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  • Writer's pictureFrank Schiavo

Charleston's traffic troubles grow

by Frank Schiavo



Lori McKeon makes her commute from Summerville to Charleston along I-26 every day, which in recent years has been a giant parking lot during rush hour.


What should take her 30 minutes is often twice that.


"Sometimes it can be over an hour," said the teacher, who has to come downtown every weekday. "If there is an accident on the wrong road, it can make my commute twice as long."


Charleston locals are growing more concerned with daily traffic as well, and there is no resolution in sight. 


In the last five years, the population of Charleston-North Charleston has grown from 693,000 to 756,000, bringing more traffic but no new routes to ease the congestion.


Johns Island resident Hunter Hicks has watched the problem get worse.


“I have lived here for about seven years, and there are much more people than there used to be," he said. "And the traffic isn't getting any better.”


Lucky for Hicks, there is a $30 million John’s Island traffic improvement plan scheduled for upcoming years.


However, the population density increase doesn’t look like it's slowing down.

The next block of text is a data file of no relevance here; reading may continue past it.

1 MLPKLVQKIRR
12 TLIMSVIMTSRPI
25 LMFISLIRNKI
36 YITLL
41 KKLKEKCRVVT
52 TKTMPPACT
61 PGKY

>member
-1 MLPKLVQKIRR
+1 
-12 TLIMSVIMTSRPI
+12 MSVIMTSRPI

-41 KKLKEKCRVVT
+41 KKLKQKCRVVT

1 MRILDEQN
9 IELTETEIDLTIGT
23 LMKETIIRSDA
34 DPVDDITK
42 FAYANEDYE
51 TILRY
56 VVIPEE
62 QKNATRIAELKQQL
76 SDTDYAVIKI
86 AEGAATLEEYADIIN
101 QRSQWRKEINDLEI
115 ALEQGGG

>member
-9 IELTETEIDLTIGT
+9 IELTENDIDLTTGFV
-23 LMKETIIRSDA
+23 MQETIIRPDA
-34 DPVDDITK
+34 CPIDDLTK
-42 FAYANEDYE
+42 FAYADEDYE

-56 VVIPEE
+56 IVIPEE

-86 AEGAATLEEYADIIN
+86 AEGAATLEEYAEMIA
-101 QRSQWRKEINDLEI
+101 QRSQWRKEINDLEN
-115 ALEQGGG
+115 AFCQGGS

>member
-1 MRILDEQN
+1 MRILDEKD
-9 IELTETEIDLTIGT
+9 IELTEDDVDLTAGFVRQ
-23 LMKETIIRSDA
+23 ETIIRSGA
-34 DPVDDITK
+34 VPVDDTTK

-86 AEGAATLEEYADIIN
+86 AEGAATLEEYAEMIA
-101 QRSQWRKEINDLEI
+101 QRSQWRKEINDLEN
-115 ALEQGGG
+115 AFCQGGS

According to a study, the population of Charleston County has risen over 40% since the late 1990s and now houses almost a million people.


As traffic everywhere gets worse, residents are looking for someone to blame for their lengthy commutes.  


“If there is an accident on the wrong road, it can make my commute twice as long,” Hicks said.


This is becoming unacceptable and residents are looking for a solution.


Deputy Director of the City of Charleston Department of Traffic and Transportation Michael Mathis offered some hope with planned projects in the near future. 


“The Mark Clark Extension is designed to greatly improve the traffic between James Island, Johns Island, and West Ashley,” he said. “It is still in its early stages, but this will be a new major road connecting the islands."

Downtown citizens are in a different situation, however, as there are no major traffic plans for the near future - at least when it comes to personal car use. 


Mathis said a plan proposed in 2020 and implemented late 2021 has improved public transportation, walkways and bikeways throughout the city. The plan includes new walkways, more bike lanes, and additional stop times for certain buses.


He hopes this will encourage fewer drivers.  


"Hopefully enticing residents to leave their cars at home,” said Mathis.  “I think the situation downtown will stay the same. Commuter traffic shouldn’t worsen either.”


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